Diversity is the word to describe the population of Georgia. One-fourth of her people is made up of non-ethnic Georgians, with significant Azeri, Armenian, Russian, Greek, Kurdish, Jewish, Roma, Abkhazian, Ossete, Tatar, and Assyrian communities making their presence felt throughout the country. Even the majority ethnic Kartvelians, the native Georgian-speaking seg-ment of the population, are a heterogenous mix of Svans, Laz, and Megrelians. So ancient references to Georgia as being the “Mountain of Languages” are as apt and appropriate now as they were several thousand years ago.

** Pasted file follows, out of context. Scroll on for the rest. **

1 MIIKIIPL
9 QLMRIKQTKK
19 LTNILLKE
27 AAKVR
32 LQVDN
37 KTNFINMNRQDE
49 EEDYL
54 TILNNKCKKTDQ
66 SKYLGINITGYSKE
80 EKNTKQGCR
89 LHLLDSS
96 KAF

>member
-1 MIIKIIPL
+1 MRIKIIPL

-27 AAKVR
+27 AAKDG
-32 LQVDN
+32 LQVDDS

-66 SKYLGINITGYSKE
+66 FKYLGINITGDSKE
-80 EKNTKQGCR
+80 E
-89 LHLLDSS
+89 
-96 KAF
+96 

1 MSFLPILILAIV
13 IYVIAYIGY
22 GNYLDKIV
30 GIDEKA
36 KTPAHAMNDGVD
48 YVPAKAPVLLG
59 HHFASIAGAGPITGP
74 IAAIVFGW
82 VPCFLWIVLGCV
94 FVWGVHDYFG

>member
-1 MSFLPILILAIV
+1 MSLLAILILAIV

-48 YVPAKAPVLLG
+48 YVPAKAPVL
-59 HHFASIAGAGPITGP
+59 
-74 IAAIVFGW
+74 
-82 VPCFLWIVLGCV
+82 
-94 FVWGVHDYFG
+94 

As would be expected, the religious practices of Georgians are also widely diverse. Despite the fact that 97% of the population profess to be Christian Orthodox, the varying traditions throughout the country and the presence of significant Catholic, Armenian Gregorian, Islamic, and Jewish peoples attest to high levels of religious variety and tolerance. After years of Communist repression, people are returning to their religious roots once again, with numerous monasteries now being re-opened and with new churches springing up all over the country.

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